The simple answer is that you can get into consultancy with your background.
The more complicated answer is that there are many types of consultancy, some will be much easier to get into than others and, depending on where your interest really lies, some might be not at all what you are looking for.
You need to approach this in a very structured fashion, with plans and fall-backs in place. Given that you have five years clinical experience (and presumably a post-grad exam?), adding more clinical experience will not help you. Therefore, if you are genuinely going to leave, you should do so asap.
I think you should consider a few questions in more detail:
1) What type of consulting? "Strategy houses", Big 4, Niche etc
2) What type of client? The NHS, private companies, big pharma vs biotech vs start-ups, healthcare services, a range of all the above?
3) Location - are you going to stay in Sydney or are you moving to the UK? Being in the UK would be easier for sure. For example BCG had an information evening in London a few weeks ago for doctors looking to move to consultancy. Anywhere else? The US?
4) Other options - what else would you like to do? Which easier steps might make a move to your ideal role more feasible with a year or two of non-medical experience? The market research firm doesn't sound ideal, but there may be other options that you can do more quickly that will improve your CV. Is business school a possibility? If not, why not?
If I was in your shoes I would do the following
1) Identify the companies I am interested in and find out as much about them as I can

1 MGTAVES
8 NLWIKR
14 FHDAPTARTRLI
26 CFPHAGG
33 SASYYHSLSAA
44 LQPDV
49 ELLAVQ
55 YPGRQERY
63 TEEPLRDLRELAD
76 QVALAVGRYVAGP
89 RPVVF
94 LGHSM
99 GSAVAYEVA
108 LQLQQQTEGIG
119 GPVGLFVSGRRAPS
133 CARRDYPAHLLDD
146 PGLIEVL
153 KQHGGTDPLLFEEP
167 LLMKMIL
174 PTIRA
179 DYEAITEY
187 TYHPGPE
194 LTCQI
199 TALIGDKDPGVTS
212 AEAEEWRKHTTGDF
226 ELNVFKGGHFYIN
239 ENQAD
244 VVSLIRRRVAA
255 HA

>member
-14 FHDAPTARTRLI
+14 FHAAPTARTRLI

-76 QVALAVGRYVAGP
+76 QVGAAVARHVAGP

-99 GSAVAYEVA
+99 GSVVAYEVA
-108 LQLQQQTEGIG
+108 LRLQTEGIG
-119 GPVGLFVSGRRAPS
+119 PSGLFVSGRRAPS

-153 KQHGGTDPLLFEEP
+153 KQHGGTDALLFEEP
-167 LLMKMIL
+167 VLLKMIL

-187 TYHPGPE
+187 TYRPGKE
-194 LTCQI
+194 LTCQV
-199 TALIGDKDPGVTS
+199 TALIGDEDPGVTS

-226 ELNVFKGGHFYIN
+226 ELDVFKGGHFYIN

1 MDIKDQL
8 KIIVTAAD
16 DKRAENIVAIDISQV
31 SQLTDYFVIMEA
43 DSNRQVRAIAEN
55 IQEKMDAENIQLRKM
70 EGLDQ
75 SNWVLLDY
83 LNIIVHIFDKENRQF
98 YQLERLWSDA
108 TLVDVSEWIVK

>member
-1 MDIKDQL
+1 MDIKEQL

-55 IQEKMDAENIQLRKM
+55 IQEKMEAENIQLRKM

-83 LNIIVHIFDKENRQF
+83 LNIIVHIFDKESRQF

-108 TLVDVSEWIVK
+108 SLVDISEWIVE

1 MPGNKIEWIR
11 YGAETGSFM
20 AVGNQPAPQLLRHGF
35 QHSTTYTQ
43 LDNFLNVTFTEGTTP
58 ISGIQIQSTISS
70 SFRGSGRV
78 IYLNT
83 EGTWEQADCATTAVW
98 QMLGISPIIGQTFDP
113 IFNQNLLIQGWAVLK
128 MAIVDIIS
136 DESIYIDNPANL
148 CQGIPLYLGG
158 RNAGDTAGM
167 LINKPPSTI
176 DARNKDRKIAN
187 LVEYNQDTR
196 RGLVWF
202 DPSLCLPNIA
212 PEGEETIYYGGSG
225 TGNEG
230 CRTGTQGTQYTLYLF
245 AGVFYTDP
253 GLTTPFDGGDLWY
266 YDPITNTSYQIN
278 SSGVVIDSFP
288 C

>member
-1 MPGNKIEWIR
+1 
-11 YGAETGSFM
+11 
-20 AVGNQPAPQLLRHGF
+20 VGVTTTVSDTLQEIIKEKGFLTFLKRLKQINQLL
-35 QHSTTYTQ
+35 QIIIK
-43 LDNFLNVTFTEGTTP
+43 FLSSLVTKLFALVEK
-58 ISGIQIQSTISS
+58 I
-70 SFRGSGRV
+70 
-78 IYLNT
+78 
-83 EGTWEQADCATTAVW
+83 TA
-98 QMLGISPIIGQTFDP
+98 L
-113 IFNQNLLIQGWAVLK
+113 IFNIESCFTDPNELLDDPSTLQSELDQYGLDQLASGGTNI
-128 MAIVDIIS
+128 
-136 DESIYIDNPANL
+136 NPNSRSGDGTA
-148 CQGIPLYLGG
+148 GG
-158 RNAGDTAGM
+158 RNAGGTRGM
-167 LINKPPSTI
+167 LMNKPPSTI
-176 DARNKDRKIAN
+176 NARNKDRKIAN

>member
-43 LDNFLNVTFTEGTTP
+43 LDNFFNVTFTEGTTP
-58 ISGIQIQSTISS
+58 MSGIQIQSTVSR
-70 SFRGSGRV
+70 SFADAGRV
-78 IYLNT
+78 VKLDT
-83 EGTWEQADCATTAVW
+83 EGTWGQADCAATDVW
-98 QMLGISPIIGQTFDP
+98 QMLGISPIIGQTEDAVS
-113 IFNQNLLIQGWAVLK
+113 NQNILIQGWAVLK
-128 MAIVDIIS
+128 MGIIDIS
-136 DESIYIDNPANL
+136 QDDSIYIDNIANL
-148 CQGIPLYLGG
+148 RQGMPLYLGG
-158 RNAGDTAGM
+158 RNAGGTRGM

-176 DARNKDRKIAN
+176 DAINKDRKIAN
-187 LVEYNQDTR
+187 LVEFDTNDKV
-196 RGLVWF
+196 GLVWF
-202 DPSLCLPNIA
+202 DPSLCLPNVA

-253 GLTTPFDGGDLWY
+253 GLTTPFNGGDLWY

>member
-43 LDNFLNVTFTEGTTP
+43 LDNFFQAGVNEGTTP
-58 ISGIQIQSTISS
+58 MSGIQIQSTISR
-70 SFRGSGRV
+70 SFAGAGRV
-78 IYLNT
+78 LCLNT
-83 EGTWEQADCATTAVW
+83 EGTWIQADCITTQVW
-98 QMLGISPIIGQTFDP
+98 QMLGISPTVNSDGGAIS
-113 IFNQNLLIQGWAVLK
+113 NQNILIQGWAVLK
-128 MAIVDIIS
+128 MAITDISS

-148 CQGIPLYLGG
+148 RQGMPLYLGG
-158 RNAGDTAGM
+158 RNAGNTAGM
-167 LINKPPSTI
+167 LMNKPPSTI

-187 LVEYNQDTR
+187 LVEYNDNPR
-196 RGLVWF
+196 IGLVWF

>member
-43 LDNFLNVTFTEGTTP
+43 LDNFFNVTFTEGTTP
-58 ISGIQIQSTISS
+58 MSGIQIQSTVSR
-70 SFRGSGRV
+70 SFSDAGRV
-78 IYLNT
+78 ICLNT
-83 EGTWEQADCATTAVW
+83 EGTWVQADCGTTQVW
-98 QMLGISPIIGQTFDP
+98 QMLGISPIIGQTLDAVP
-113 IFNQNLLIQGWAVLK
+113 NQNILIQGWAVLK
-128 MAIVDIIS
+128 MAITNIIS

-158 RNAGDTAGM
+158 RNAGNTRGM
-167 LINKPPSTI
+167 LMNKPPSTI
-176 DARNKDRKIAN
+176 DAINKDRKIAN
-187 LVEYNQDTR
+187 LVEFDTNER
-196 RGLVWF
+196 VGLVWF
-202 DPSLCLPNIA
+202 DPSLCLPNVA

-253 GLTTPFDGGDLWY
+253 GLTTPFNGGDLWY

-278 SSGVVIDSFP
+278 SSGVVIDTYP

2) Find doctors that work for them - eg on LinkedIn - and approach them for advice, preferably using an email such as doctors.net
3) Ensure my CV and cover letter are as good as they can be and then apply
4) Work out what I am going to do if that doesn't work out. Consider the pharma industry, healthcare service providers, other types of consultancy, business school etc
5) Find doctors that work in other areas or that have gone to business school, and talk to them
6) Keep repeating until you have an offer that is either ideal, or at least something that you can see as a better option than staying in medicine
7) Go from there
8) Expect the whole process to take months, if not years, and make sure you don't derail your current career while you are doing this.
Certainly I would look seriously at the McKinsey positions advertised on this site, with the proviso that you are prepared to work as a management consultant to the NHS. Even if you end up hating it you will have plenty of options subsequently.
Not sure how much help that is. Your questions are very open so it is difficult to answer in a specific fashion. For what it's worth, many people have made this move and they aren't that hard to find. If you have more specific questions, post away.